Katrinka
Pretty good, but Cowley's account would make it seem that women were more or less absent in a significant, contributing way from the literary and artistic developments that occurred during the 1920s (Gertrude Stein is mentioned dismissively; Katherine Anne Porter gets a shout-out in an appendix).
Richard Chandler
An informative retelling of the Lost Generation. Well worth reading. Of particular interest to those interested in: Hart Crane, Harry Crosby, the Dada movement, or the boom of post WWI literary reviews devoted to modernism and its offshoots.
Sketchbook
From the Sacred Cowley, a worthy reference book. What I remember
about Cowley is that his soon-to-be-exwife Peggy was "romancing"
Hart Crane in Mexico and was w him on the boat when Hart jumped
ohboard. Are you thinking what I'm thinking ?
lisa_emily
Jan 16, 2008 lisa_emily rated it 4 of 5 stars
Recommends it for: well-read, lost generationalists
Cowley does a pretty good attempt at capturing the literary and intellectual maelstrom which was the 20s. This is the place I first heard of Harold Stearns. Cowley also tries to place the senselessness of Harry Crosby's suicide into context.
Amy
I read this book for a class in college and really enjoyed it. I am feeling a bit silly though, because I just realized I still have my college copy, but I have been reading the library's copy! Still good though. :)
Luke Winter
1910's - 1930's

biography of the lost generation

what it is to write. how it can be done and the function of art to individuals and communities.

a writer's book.
El
Feb 18, 2013 El marked it as to-read
Recommended to El by: My notebook.
I just came across this title scribbled in one of my notebooks. I have no idea what led me to write it down. But, dagnammit, if it's in the notebook, then it's important.
Matthew Lavin
I was surprised at the amount of text allotted for Cowley's broad generational language, rather than personal stories like Hemingway's "A Moveable Feast." Still worth reading.
Alicia Beale
I loved this book. It has really influenced my ideas on art and its creation. Also, it's a timeless understanding of the artist living amongst capitalism.
Robert Ripson
An interesting insight to the mindset of writers coming of age in the 1920s and the forces that shaped their outlook.
Karen
I can never get enough of Lost Generation writing. I especially enjoyed the extended portrait of Harry Crosby.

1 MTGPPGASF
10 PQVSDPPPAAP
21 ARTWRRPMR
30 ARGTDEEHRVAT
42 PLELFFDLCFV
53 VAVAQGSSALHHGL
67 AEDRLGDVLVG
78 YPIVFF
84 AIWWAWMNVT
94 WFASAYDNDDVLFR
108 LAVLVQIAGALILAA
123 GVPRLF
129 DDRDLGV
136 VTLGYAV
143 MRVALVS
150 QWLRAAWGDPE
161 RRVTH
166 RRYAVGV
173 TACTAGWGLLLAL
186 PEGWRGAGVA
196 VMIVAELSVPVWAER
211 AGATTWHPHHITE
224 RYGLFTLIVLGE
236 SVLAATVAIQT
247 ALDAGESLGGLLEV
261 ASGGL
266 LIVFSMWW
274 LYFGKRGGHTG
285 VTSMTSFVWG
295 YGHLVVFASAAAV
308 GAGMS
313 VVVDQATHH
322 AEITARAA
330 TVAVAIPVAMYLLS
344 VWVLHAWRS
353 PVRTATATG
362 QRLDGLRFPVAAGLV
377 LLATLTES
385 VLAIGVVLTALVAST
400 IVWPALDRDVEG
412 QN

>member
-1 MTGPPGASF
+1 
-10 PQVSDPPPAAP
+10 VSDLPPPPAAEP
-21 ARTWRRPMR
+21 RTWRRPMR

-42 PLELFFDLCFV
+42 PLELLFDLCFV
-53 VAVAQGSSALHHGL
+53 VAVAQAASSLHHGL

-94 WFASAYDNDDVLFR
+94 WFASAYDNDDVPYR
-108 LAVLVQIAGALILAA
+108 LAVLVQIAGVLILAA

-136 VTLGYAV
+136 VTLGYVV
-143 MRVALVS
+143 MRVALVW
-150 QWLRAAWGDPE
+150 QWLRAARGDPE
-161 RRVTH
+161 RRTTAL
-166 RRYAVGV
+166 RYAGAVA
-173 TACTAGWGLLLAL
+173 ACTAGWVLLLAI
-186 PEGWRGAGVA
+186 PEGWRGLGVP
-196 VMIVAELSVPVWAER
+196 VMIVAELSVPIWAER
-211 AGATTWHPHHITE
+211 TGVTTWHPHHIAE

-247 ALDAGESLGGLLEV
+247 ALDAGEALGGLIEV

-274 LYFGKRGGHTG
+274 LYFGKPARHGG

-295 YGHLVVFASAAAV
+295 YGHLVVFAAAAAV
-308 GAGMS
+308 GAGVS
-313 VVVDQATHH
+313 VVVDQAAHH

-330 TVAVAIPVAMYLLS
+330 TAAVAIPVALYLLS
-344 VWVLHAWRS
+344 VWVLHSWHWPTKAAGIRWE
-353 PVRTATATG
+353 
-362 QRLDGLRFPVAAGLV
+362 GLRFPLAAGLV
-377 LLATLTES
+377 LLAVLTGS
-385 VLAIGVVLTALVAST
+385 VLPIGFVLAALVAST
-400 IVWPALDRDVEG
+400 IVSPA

Jason
An interesting and witty look back on the Lost Generation of writers.
Bob
The "non-fiction" corollary to A MOVABLE FEAST. Oddly relevent.
Valarie
I actually loved this book more than I thought I would.
Sophie
Lost Generation. A masterpiece that coined the phrase.
Kati
Read this in school...think it was great, but not sure.
Read N.
Read N. marked it as to-read
Jul 22, 2014
Trish
Trish added it
Jul 21, 2014
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Malcolm Cowley was an American novelist, poet, literary critic, and journalist. Cowley is also recognized as one of the major literary historians of the twentieth century, and his Exile's Return, is one of the most definitive and widely read chronicles of the 1920s.

Cowley was one of the dozens of creative literary and artistic figures who migrated during the 1920s to Paris and congregated in Montp...more
More about Malcolm Cowley...
Writers at Work: The Paris Review Interviews, First Series The Faulkner-Cowley File: Letters and Memories, 1944-1962 A Second Flowering: Works and Days of the Lost Generation The Dream of the Golden Mountains: Remembering the 1930s The View From 80

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“They were learning that New York had another life, too — subterranean, like almost everything that was human in the city — a life of writers meeting in restaurants at lunchtime or in coffee houses after business hours to talk of work just started or magazines unpublished, and even to lay modest plans for the future. Modestly they were beginning to write poems worth the trouble of reading to their friends over coffee cups. Modestly they were rebelling once more.” 5 likes
“Everywhere was the atmosphere of a long debauch that had to end; the orchestras played too fast, the stakes were too high at the gambling tables, the players were so empty, so tired, secretly hoping to vanish together into sleep and ... maybe wake on a very distant morning and hear nothing, whatever, no shouting or crooning, find all things changed.” 5 likes